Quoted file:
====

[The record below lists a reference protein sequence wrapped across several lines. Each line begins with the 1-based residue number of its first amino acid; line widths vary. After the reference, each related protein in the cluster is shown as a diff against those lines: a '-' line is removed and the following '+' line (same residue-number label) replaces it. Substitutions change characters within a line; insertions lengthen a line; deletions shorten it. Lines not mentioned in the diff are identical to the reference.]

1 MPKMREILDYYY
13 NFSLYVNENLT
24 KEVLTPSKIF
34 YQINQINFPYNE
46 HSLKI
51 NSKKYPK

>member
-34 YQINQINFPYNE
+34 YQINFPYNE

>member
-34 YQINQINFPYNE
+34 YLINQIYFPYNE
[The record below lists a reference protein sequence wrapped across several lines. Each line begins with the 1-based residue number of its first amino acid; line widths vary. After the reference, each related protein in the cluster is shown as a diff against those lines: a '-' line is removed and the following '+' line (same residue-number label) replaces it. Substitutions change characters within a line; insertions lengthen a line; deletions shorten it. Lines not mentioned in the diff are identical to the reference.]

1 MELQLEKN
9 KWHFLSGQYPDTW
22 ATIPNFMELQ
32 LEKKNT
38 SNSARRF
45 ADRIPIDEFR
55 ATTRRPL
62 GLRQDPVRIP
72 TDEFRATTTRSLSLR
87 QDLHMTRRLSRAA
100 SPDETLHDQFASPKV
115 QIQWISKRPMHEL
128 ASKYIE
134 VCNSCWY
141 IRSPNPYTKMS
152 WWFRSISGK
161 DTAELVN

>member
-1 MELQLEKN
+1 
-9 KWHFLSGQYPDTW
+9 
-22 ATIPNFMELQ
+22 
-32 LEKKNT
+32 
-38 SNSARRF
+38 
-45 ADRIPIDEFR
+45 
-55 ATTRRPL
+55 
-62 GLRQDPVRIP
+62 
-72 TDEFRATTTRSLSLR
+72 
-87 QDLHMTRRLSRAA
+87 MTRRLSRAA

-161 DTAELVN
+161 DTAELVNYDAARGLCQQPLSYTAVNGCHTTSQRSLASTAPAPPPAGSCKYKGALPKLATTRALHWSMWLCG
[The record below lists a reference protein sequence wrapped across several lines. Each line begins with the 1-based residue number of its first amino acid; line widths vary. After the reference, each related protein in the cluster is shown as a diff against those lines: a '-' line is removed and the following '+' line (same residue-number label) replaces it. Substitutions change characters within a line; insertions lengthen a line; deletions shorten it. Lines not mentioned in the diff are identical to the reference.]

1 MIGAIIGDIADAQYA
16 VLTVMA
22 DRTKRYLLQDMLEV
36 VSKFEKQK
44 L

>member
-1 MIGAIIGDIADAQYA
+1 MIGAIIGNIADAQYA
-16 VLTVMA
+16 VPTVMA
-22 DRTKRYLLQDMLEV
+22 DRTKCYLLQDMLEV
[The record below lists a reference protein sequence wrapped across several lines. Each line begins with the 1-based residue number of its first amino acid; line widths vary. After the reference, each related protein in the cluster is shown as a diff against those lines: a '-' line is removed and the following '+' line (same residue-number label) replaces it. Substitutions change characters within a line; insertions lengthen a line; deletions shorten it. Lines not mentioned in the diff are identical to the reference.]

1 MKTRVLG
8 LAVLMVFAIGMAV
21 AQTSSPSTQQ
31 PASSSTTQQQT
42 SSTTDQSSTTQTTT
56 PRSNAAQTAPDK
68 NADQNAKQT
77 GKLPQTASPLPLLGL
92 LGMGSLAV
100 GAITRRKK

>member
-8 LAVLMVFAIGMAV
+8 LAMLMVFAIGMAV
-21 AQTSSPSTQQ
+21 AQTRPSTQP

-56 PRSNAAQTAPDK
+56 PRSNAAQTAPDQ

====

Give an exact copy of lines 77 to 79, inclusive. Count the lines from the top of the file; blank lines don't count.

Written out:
92 LGMGSLAV
100 GAITRRKK

>member